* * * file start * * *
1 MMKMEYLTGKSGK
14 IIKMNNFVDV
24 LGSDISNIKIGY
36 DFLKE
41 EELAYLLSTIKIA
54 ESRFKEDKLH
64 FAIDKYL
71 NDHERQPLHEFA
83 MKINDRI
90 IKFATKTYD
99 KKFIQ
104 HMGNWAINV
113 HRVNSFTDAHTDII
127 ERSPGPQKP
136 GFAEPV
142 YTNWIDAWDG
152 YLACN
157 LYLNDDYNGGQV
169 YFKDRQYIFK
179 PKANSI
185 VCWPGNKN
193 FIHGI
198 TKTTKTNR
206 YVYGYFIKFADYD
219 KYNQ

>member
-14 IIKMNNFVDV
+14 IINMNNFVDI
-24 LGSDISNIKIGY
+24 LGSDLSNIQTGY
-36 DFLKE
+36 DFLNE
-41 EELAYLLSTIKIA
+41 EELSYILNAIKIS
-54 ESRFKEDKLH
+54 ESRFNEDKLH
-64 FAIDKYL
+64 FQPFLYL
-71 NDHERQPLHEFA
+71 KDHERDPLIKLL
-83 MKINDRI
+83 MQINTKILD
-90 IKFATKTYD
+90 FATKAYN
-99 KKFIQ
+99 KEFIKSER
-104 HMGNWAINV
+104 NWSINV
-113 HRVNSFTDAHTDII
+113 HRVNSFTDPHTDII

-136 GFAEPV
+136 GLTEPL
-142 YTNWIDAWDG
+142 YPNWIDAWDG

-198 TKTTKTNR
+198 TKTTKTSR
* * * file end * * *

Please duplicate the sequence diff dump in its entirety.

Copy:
1 MMKMEYLTGKSGK
14 IIKMNNFVDV
24 LGSDISNIKIGY
36 DFLKE
41 EELAYLLSTIKIA
54 ESRFKEDKLH
64 FAIDKYL
71 NDHERQPLHEFA
83 MKINDRI
90 IKFATKTYD
99 KKFIQ
104 HMGNWAINV
113 HRVNSFTDAHTDII
127 ERSPGPQKP
136 GFAEPV
142 YTNWIDAWDG
152 YLACN
157 LYLNDDYNGGQV
169 YFKDRQYIFK
179 PKANSI
185 VCWPGNKN
193 FIHGI
198 TKTTKTNR
206 YVYGYFIKFADYD
219 KYNQ

>member
-14 IIKMNNFVDV
+14 IINMNNFVDI
-24 LGSDISNIKIGY
+24 LGSDLSNIQTGY
-36 DFLKE
+36 DFLNE
-41 EELAYLLSTIKIA
+41 EELSYILNAIKIS
-54 ESRFKEDKLH
+54 ESRFNEDKLH
-64 FAIDKYL
+64 FQPFLYL
-71 NDHERQPLHEFA
+71 KDHERDPLIKLL
-83 MKINDRI
+83 MQINTKILD
-90 IKFATKTYD
+90 FATKAYN
-99 KKFIQ
+99 KEFIKSER
-104 HMGNWAINV
+104 NWSINV
-113 HRVNSFTDAHTDII
+113 HRVNSFTDPHTDII

-136 GFAEPV
+136 GLTEPL
-142 YTNWIDAWDG
+142 YPNWIDAWDG

-198 TKTTKTNR
+198 TKTTKTSR